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The End Is Near! (for tv)

This post is making the rounds and I figured I’d get it out to ya’ll here as well.

In a nutshell, Henry Blodget offers us a very simple comparison regarding the state of the TV industry. It’s where newspapers were at about five years ago. Which doesn’t give the current broadcast model a lot of time to figure out how to reposition itself.

iTunes, Hulu, YouTube and NetFlix are singled out as likely frontrunners of the new distribution model, and Apple gets a nod for the iPhone potentially becoming the box-of-choice for viewers.

Things are definitely changing. Blodget sees the big broadcasters as living in denial currently, but that’s clearly superficial. They’re in a controlled panic. Here in Canada, we’re definitely taking notice. Just this past year, iTunes outbid CTV for the rights to Mad Men. That’s an eye opener. The NFB is having huge success making its library available online and through an iPhone app. Cookie Jar just launched Jaroo so that anyone who wants to watch Inspector Gadget, anywhere in the world, at any time of day, can do just that. iPhone app to follow I’m sure.

This is scary, but scary times are exciting times. Fortunes are made and the little guy gets a chance to grab a piece of the pie. So if you’re making content, keep doing it! Someone will figure out how to make money off it, and maybe you’ll get a few bucks in the process. I’ve got my own ideas about how the landscape is shifting, but I’m sure smarter people than I have already ruled them out.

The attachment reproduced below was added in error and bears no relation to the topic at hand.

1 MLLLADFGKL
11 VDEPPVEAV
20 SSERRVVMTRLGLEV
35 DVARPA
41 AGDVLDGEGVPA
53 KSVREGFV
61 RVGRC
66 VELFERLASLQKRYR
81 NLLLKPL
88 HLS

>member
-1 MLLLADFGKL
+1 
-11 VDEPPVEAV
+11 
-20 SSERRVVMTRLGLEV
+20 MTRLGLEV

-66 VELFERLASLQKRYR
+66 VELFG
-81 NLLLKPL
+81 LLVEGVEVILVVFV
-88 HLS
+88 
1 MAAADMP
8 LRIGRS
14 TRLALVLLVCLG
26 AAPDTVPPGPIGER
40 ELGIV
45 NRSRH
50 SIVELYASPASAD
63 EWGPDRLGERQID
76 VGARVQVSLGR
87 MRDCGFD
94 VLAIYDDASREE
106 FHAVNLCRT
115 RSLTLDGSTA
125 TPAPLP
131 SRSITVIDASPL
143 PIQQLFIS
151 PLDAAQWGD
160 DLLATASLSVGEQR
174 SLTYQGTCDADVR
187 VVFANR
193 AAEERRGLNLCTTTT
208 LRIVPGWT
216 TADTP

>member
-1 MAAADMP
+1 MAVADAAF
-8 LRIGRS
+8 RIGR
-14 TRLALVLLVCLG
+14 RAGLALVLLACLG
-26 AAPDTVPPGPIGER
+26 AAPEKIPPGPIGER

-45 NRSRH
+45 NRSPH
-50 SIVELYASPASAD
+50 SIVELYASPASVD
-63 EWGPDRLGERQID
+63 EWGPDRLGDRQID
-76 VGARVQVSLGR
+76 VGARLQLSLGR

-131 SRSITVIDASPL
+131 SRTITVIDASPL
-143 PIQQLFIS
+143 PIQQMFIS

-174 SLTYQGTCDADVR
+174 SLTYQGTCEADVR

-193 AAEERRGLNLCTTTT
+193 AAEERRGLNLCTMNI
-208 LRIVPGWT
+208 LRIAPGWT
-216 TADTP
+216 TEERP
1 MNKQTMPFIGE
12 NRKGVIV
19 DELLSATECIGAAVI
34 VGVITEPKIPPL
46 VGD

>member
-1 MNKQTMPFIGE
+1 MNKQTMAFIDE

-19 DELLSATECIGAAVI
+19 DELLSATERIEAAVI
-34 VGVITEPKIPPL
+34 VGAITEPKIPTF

1. Daniel Szilagyi Daniel Szilagyi November 17, 2009

    Hi Michael,

    I totally agree with the posting here…i find it funny that networks try and make shows, ad’s and so on based on on-line fads but then on the same hand clearly dismiss them as being important or upcoming.

    I also foresee the end of the big studio idea and it opening to a more global freelance aspect instead.

    TV is simply too slow and can’t compete with on-line speed and buzz, and why would i watch TV with over 200 hundred channels to see maybe one show i like when i can go to the internet via computer, iphone or cellphone and watch what i want when i want instead of tuning in to a certain time slot.

    I don’t think TV will die off altogether anytime soon though but within the next 5 years they’ll be a big jump with how content is boardcast and shared.


  2. Rob.A Rob.A November 18, 2009

    I have to agree with much of what this article says as far as fundamental changes to the broadcast industry are coming. There are some things I don’t agree with though. He mentions DVD sales as starting to take a bite of network revenues but that is clearly not the case. DVD sales have dropped dramatically in the last two years. One could argue that the rise of Hulu and Itunes like platforms have had a significant impact on this but I don’t think the data backs it up. These are still very small in comparison to the number of TV viewers world wide.